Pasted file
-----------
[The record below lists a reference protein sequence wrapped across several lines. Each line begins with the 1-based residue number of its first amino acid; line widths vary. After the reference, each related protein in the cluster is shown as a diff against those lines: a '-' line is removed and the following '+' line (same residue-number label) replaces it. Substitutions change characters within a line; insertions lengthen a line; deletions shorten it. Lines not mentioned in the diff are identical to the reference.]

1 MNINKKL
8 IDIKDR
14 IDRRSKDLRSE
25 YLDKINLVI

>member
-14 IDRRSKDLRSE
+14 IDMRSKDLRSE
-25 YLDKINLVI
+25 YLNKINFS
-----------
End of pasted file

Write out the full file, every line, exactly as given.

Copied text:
[The record below lists a reference protein sequence wrapped across several lines. Each line begins with the 1-based residue number of its first amino acid; line widths vary. After the reference, each related protein in the cluster is shown as a diff against those lines: a '-' line is removed and the following '+' line (same residue-number label) replaces it. Substitutions change characters within a line; insertions lengthen a line; deletions shorten it. Lines not mentioned in the diff are identical to the reference.]

1 MNINKKL
8 IDIKDR
14 IDRRSKDLRSE
25 YLDKINLVI

>member
-14 IDRRSKDLRSE
+14 IDMRSKDLRSE
-25 YLDKINLVI
+25 YLNKINFS